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Oakland (Lucas Harrell) @ Chicago (Brett Anderson)

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Texas 3, Oakland 1
Oakland 3, Texas 1
Texas 7, Oakland 4

Thursday, April 08, 2010

Game 3 Recap or The Duke and The Zuke

Oakland 6, Seattle 5 (WPA graph from Fangraphs)
A's current record: 2-1 
Like Ben Sheets on Monday night, Justin Duchscherer's start yesterday marked his first big league appearance since 2008.  And like Sheets, Duchscherer had mixed results.  After a shaky first inning, in which he walked Casey Kotchman and gave up a homer to Milton Bradley, Duke settled down and allowed just one base runner in the next three innings.  He struggled in the fourth and fifth, giving up five hits, a walk, and two wild pitches while only retiring five batters.  This led to three Seattle runs and to Tyson Ross making his major league debut in relief of Duke with two outs in the fifth.

Duchscherer's overall line was pretty bad.  5.2 IP, 7 hits, 5 runs, 2 walks, 2 wild pitches, 1 homer allowed, and 4 strikeouts.  There were good signs in his start, though.  He clearly still has good stuff.  His curve looked especially good at times, though he one or both of his wild pitches came on 59-foot curveballs.  While he didn't look tired in the latter part of his start, he was much less effective and perhaps was fatigued.  After all, he made just three spring starts and hadn't pitched in the big leagues since '08.

Duke made way for Tyson Ross who pitched quite well in his major league debut.  This was the first time I saw him and he looks intriguing.  Although I still hope the A's groom him as a future starter, his delivery certainly looks suited for relief.  He seems to really have a sling/whip arm motion, which if nothing else, is a little weird.  I don't know enough about pitching mechanics to say if his delivery is good or bad, but I can say it’s a little different.  Whatever the merits of his mechanics, he got pretty good results, going 2.1 innings, giving up one hit, one walk, and striking out 2.  His command was a bit worse than the one walk indicates, though.  He threw 21 balls and 27 strikes, but I’d guess that nerves had something to do with it.  Ziegler and Blevins combined for a scoreless ninth, completing a good night for the bullpen.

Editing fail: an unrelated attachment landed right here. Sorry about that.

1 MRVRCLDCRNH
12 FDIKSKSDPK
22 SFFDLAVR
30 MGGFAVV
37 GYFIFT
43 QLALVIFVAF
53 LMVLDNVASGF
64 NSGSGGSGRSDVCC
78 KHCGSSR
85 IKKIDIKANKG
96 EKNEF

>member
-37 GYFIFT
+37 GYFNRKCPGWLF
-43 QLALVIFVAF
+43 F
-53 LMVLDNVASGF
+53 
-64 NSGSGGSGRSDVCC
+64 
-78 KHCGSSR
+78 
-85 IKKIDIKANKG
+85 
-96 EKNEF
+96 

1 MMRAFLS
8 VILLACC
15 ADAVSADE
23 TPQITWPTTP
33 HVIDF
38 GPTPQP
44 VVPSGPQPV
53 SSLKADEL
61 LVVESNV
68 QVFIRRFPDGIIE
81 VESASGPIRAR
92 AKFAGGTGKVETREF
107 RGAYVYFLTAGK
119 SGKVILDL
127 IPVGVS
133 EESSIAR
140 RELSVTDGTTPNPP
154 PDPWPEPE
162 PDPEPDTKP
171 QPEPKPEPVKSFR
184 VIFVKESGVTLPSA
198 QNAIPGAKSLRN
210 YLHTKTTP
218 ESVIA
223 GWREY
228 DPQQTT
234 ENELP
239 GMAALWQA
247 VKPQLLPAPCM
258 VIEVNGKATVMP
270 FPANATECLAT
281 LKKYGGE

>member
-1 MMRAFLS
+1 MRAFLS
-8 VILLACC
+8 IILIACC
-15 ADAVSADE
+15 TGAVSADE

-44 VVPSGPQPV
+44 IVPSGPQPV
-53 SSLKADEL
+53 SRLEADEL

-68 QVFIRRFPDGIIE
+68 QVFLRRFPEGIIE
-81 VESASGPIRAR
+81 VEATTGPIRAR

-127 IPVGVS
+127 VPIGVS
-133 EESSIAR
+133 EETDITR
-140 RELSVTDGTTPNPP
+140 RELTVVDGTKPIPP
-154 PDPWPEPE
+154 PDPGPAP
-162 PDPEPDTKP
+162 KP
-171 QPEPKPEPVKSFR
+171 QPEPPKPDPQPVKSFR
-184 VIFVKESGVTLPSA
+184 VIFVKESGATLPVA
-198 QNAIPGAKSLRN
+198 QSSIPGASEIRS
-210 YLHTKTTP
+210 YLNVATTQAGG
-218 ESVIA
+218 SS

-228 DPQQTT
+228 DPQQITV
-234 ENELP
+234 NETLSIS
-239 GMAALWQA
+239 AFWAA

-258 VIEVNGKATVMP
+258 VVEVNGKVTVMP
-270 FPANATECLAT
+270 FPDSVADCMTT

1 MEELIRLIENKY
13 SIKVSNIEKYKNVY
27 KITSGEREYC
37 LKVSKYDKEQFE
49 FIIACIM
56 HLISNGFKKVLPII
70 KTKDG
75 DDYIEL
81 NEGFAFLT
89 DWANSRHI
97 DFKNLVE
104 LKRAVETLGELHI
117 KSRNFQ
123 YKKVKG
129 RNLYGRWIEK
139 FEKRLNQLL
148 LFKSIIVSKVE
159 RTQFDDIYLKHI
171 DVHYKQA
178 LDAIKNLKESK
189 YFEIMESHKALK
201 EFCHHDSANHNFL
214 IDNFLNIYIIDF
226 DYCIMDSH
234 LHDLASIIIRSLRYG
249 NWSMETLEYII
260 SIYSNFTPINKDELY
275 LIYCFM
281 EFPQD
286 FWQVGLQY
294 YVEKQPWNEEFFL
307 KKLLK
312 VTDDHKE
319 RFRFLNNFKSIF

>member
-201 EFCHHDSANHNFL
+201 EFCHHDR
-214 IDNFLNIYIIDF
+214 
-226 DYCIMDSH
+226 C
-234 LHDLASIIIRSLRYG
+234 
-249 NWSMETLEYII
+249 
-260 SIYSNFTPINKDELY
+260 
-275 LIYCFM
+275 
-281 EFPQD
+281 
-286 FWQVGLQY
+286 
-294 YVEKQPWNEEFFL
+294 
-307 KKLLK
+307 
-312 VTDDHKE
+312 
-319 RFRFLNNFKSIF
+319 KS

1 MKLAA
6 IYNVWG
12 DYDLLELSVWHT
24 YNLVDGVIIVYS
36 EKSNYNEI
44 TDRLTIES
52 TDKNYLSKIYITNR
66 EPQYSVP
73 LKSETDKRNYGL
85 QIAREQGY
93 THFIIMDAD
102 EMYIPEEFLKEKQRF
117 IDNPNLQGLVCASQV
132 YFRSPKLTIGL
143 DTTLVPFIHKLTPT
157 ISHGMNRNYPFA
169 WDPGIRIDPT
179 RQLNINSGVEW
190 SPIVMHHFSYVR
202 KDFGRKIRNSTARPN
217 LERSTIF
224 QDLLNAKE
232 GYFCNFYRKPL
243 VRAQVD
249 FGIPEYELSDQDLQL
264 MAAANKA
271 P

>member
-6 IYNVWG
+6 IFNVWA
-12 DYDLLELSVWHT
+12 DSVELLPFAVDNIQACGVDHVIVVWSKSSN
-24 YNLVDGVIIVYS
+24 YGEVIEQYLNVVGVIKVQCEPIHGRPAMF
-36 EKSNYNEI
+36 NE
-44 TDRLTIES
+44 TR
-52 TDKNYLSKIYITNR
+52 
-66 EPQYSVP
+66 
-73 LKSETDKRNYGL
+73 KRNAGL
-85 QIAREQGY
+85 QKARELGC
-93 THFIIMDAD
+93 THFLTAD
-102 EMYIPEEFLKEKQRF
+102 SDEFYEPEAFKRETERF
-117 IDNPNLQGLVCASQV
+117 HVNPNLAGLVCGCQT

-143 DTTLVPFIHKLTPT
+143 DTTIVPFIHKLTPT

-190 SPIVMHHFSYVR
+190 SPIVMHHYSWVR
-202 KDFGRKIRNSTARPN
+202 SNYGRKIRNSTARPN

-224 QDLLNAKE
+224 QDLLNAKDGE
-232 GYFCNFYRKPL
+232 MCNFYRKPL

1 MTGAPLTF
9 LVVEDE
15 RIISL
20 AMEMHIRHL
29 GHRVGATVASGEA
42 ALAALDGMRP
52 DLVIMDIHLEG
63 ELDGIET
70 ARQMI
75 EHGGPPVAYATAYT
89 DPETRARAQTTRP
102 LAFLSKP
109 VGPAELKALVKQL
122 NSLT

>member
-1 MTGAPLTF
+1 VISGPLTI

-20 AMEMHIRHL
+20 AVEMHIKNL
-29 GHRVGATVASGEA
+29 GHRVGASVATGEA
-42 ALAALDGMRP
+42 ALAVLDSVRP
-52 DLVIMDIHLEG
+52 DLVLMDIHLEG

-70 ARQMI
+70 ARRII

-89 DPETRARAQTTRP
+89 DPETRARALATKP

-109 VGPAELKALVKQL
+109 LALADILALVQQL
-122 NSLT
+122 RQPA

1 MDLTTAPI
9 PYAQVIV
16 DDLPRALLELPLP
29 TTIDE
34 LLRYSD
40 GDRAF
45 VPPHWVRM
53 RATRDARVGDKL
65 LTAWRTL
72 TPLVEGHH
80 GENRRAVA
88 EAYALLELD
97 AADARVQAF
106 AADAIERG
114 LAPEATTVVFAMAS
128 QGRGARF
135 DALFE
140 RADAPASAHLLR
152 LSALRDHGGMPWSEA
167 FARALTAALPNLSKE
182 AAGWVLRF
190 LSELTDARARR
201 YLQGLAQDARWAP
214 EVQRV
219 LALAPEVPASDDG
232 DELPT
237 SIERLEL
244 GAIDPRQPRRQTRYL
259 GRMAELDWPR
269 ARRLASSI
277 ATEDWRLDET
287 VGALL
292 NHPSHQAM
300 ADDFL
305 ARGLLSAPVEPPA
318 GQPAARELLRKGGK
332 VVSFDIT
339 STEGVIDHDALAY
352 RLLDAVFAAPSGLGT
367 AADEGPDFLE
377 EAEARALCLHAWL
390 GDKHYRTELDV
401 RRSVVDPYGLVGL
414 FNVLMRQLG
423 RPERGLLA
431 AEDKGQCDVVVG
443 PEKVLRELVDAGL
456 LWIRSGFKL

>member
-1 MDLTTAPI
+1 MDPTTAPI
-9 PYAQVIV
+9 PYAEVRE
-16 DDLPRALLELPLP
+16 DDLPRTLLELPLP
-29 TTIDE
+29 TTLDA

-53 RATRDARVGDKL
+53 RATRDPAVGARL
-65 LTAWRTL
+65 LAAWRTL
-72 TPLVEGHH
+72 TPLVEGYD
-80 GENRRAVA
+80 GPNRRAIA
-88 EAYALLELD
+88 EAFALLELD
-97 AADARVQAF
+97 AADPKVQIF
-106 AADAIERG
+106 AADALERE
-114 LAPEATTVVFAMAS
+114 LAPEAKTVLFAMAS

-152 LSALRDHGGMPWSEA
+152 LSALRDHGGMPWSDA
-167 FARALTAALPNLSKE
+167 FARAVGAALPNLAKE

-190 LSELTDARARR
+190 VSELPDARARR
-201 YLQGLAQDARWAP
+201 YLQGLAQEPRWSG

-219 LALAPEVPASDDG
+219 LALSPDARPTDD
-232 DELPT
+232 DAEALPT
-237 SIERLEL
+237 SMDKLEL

I was a bit surprised to see Ross come in and not Chad Gaudin.  Ross entered a one run game and I assumed he'd be used, at least initially, in low leverage situations.  Perhaps Geren went to Ross because he had already warmed up earlier, but it was a bit weird to see Ross make his debut in such a close game.

The A's offense looked impressive today.  They banged out 14 hits, including a home run from Rajai Davis(!), two doubles from Kurt Suzuki, and one apiece from Kouz and Barton.  Unfortunately, they spread these hits around pretty evenly, as they didn't get more than two hits in an inning all game.  Through eight innings, they did manage to put up single runs in five of them and for the second consecutive night, the A's found themselves in a tied ballgame in the bottom of the ninth.

This time, however, they were able to seal the deal before heading to extra innings.  After Sweeney singled, Kouz attempted to bunt him over, but he hit it too hard and Mark Lowe was able to throw Sweeney out at second.  I know Adam called for Kouz to bunt in a 1st and 2nd situation, no-out situation on Monday night, but I don't think this move was the right one.  I'm all for bunting a runner from 2nd to 3rd so you can score a run without getting a hit, but moving you can really need a hit to score a runner from 2nd.  Also, it could very well be that Kouz sucks at bunting, and he didn’t do much to combat that notion with his effort last night.

In the end, it didn't matter as Suzuki's double sent the A's home with a walk-off win for the second consecutive night. 

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